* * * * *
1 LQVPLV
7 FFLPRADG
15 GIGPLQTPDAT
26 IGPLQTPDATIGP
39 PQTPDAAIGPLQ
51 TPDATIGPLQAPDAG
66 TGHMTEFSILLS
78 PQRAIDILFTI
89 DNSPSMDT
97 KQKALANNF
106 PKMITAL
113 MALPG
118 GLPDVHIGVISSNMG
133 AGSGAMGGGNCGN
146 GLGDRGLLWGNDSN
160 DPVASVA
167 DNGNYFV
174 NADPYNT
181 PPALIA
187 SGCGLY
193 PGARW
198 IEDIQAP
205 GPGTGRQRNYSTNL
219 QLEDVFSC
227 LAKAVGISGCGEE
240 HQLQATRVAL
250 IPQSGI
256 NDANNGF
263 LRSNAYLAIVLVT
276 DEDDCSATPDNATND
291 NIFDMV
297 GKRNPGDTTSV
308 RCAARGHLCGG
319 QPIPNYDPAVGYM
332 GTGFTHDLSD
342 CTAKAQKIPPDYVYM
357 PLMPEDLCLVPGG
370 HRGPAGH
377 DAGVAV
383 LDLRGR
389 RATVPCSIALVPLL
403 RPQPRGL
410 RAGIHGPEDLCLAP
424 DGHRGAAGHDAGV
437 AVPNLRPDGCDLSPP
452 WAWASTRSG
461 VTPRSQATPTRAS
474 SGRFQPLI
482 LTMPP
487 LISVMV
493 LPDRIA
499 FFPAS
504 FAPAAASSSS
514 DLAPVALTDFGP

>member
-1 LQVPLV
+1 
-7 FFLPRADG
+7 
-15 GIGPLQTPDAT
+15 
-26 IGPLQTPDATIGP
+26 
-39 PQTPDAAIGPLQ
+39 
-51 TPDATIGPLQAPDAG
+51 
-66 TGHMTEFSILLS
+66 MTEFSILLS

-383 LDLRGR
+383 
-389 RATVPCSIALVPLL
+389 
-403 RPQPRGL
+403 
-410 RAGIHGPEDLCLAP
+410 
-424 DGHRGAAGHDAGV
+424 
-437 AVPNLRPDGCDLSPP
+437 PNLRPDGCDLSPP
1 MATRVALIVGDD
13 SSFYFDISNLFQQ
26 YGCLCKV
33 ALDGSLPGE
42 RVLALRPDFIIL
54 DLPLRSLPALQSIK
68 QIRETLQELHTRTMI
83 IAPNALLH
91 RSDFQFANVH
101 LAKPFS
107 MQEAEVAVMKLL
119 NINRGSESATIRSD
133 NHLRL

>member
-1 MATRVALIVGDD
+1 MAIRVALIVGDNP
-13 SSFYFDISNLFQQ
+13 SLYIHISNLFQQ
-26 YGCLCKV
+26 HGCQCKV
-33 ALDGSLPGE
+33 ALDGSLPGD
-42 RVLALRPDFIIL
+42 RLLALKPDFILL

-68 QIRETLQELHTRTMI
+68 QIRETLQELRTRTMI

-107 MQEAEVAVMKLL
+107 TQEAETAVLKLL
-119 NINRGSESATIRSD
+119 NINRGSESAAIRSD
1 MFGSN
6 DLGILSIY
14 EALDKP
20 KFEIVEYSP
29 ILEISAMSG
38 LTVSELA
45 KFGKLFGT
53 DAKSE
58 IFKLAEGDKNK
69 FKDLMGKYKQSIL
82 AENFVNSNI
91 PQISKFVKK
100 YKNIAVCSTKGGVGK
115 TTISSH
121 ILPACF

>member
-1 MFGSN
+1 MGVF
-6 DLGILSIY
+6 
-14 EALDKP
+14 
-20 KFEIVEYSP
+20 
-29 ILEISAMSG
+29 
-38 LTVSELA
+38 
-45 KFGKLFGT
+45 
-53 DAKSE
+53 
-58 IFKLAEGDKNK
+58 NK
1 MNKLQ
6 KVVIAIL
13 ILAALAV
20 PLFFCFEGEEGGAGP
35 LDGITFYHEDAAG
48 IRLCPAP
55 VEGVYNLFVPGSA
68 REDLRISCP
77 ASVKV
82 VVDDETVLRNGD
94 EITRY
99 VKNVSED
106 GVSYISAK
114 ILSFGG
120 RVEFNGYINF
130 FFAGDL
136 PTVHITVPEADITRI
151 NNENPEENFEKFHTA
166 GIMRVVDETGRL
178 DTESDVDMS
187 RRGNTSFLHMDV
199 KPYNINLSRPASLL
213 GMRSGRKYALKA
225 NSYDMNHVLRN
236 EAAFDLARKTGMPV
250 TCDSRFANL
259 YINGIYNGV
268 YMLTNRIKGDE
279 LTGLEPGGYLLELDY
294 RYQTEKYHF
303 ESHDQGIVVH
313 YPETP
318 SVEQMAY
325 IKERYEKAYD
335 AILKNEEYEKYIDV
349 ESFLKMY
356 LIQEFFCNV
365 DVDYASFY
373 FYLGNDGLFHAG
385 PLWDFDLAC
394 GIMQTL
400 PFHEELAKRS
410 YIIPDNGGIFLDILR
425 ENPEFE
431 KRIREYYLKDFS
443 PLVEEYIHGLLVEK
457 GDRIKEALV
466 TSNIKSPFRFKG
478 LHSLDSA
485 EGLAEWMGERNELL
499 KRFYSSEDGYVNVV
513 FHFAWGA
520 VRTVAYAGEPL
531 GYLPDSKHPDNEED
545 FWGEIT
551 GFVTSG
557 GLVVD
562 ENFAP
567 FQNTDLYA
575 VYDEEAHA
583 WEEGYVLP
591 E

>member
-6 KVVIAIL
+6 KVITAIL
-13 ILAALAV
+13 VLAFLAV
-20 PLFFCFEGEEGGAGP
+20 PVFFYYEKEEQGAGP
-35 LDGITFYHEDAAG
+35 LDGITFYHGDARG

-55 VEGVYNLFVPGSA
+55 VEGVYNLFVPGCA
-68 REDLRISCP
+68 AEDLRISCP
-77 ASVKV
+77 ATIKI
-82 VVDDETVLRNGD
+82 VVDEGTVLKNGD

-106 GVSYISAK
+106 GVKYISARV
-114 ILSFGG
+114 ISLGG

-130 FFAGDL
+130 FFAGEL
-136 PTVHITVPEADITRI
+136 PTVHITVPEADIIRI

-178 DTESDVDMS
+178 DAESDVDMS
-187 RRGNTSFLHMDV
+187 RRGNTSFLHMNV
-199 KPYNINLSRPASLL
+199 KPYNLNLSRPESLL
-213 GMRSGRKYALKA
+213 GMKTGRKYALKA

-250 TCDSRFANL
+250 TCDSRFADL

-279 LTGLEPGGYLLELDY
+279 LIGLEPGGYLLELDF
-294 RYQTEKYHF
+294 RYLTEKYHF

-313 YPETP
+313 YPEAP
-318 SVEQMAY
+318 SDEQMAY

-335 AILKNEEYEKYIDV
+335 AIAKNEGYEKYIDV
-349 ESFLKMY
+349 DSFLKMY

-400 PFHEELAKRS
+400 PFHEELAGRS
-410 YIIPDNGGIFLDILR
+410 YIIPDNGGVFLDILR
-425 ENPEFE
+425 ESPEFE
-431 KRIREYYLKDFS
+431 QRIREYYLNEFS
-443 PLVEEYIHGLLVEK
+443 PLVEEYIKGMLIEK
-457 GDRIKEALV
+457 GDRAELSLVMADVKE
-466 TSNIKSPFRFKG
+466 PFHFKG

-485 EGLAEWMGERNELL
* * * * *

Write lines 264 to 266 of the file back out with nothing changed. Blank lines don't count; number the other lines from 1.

+443 PLVEEYIKGMLIEK
-457 GDRIKEALV
+457 GDRAELSLVMADVKE